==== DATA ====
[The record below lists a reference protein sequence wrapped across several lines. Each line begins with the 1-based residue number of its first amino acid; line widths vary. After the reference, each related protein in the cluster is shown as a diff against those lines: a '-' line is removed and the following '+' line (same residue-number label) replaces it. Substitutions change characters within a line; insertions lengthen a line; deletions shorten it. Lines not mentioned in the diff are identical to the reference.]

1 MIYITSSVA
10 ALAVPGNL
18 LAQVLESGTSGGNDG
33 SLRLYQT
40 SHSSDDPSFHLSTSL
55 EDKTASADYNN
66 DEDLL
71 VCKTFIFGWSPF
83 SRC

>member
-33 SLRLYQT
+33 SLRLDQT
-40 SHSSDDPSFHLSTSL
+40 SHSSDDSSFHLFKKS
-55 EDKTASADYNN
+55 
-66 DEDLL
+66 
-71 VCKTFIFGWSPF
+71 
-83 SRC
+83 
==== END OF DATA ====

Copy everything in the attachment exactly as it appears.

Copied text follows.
[The record below lists a reference protein sequence wrapped across several lines. Each line begins with the 1-based residue number of its first amino acid; line widths vary. After the reference, each related protein in the cluster is shown as a diff against those lines: a '-' line is removed and the following '+' line (same residue-number label) replaces it. Substitutions change characters within a line; insertions lengthen a line; deletions shorten it. Lines not mentioned in the diff are identical to the reference.]

1 MIYITSSVA
10 ALAVPGNL
18 LAQVLESGTSGGNDG
33 SLRLYQT
40 SHSSDDPSFHLSTSL
55 EDKTASADYNN
66 DEDLL
71 VCKTFIFGWSPF
83 SRC

>member
-33 SLRLYQT
+33 SLRLDQT
-40 SHSSDDPSFHLSTSL
+40 SHSSDDSSFHLFKKS
-55 EDKTASADYNN
+55 
-66 DEDLL
+66 
-71 VCKTFIFGWSPF
+71 
-83 SRC
+83 